Imagine a man, a citizen of London, healthy, middle-aged, successful in business, whose interest in golf is as keen, according to his lights and limitations, as the absorption of Rembrandt in art. Suppose this citizen, having one day a loose half-hour of time to fill in the neighbourhood of South Kensington, remembers the articles he has skimmed in the papers about the Constantine Ionides bequest: suppose he strolls into the Museum and asks his way of a patient policeman to the Ionides collection. Suppose he stands before the revolving frame of Rembrandt etchings, idly pushing from right to left the varied creations of the master, would he be charmed? would his imagination be stirred? Perhaps so: perhaps not. Perhaps, being a man of importance in the city, knowing the markets, his eye-brows would unconsciously elevate themselves, and his lips shape into the position that produces the polite movement of astonishment, if some one whispered in his ear—"At the Holford sale the Hundred Guilder Print fetched £1750, andEphraim Bonus with the Black Ring, £1950; and M. Edmund de Rothschild paid £1160 for a first state of the Dr. A. Tholinx." Those figures might stimulate his curiosity, but being, as I have said, a golfer, his interest in Rembrandt would certainly receive a quick impulse when he observed in the revolving frame the etching No. 683, 2-7/8 inches wide, 5-1/8 inches high, called The Sport of Kolef or Golf.


1634. National Gallery, London.

Is it fantastical to assume that his interest in Rembrandt dated from that little golf etching? Great events ofttimes spring from small causes. We will follow the Rembrandtish adventures of this citizen of London, and golfer. Suppose that on his homeward way from the Museum he stopped at a book shop and bought M. Auguste Bréal's small, accomplished book on Rembrandt. Having read it, and being a man of leisure, means, and grip, he naturally invested one guinea in the monumental tome of M. Émile Michel, Member of the Institute of France—that mine of learning about Rembrandt in which all modern writers on the master delve. Astonishment would be his companion while reading its packed pages, also while turning the leaves of L'Œuvre de Rembrandt, décrit et commenté, par M. Charles Blanc, de l'Academie Française. This sumptuous folio he picked up second hand and conveyed home in a cab, because it was too heavy to carry. Now he is fairly started on his journey through the Rembrandt country, and as he pursues his way, what is the emotion that dominates him? Amazement, I think.

Let me illustrate the extent and character of his amazement by describing a little incident that happened to him during a day's golfing at a seaside course on the following Saturday.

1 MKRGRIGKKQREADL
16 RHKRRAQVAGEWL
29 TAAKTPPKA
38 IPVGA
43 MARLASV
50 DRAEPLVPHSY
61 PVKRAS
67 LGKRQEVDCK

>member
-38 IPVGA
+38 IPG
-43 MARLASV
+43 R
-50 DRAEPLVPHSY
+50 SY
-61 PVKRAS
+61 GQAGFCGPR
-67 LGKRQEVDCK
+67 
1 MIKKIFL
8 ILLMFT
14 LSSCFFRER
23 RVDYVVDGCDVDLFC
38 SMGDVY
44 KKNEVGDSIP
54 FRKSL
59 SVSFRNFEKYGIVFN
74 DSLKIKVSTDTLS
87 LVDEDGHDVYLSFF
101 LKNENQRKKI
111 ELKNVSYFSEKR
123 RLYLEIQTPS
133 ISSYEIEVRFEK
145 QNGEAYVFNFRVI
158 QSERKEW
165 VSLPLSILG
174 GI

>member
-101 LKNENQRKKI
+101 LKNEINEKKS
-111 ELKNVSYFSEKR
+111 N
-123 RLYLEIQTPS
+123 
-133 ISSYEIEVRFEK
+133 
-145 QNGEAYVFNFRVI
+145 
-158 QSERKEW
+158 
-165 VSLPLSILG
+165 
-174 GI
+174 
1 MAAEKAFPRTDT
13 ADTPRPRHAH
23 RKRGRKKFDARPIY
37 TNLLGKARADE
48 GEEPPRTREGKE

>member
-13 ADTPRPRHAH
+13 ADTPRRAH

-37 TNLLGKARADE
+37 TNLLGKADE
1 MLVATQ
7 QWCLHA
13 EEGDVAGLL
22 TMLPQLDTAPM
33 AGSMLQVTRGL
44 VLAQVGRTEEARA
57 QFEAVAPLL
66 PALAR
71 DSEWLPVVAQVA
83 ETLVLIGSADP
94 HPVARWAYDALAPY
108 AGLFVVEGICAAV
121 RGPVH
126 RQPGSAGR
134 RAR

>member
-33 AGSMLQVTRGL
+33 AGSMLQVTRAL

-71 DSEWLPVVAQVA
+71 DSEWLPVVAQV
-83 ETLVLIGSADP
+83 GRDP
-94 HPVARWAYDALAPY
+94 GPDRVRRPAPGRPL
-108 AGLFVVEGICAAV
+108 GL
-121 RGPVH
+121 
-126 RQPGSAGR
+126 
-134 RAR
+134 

The approach to the sixteenth green is undeniably sporting. Across the course hangs the shoulder of a hill, and from the fastnesses of the hill a brook gushes down to the sea through the boulders that bestrew its banks. Obliged to wait until the preceding couple had holed out, our citizen and golfer amused himself by upturning one of the great lichen-stained boulders. He gazed into the dank pit thus disclosed to his eyes, and half drew back dismayed at the extraordinary activity of insect life that was revealed. It was so sudden, so unexpected. Beneath that grey and solemn boulder that Time and man accepted as a freehold tenant of the world, that our citizen had seen and passed a hundred times, a population of experts were working, their deeds unseen by the wayfarer. Now what is the meaning of this little story? How did the discovery of that horde of capable experts strike the imagination of our golfer? The boulder was Rembrandt. The busy insects were the learned and patient students working quietly on his behalf—his discoverers and recoverers. He had passed that boulder a hundred times, his eyes had rested cursorily upon it as often as the name of Rembrandt in book or newspaper had met his indifferent gaze. Now he had raised the boulder, as he had lifted the Rembrandt curtain, and lo! behind the curtain, as beneath the boulder, he had discovered life miraculously active.

Reverence for the students of art, for the specialists, for the scientific historians, was born within him as he pursued his studies in Rembrandt lore. Also he was conscious of sorrow, anger, and pride: sorrow for the artist of genius who goes down to his grave neglected, unwept, unhonoured, and unsung: anger at the stupidity and blindness of his contemporaries: pride at the unselfish industry and ceaseless activity of the men who, born years after, raise the master to his throne.


1645. The Hermitage, St. Petersburg.

In the year 1669 an old Dutchman called Rembrandt dies in obscurity in Amsterdam. So unmemorable was the death deemed that no contemporary document makes mention of it. The passing of Rembrandt was simply noted, baldly and briefly, in the death-register of the Wester Kerk: "Tuesday, October 8, 1669; Rembrandt van Ryn, painter on the Roozegraft, opposite the Doolhof. Leaves two children." Yet once, while he was alive, before he painted The Night Watch, he had been the most famous painter in Holland. Later, oblivion encompassed the old lion, and little he cared so long as he could work at his art. Forty years after his death, Gerard de Lairesse, a popular painter, now forgotten, wrote of Rembrandt—"In his efforts to attain a yellow manner, Rembrandt merely achieved an effect of rottenness.... The vulgar and prosaic aspects of a subject were the only ones he was capable of noting." Poor Gerard de Lairesse!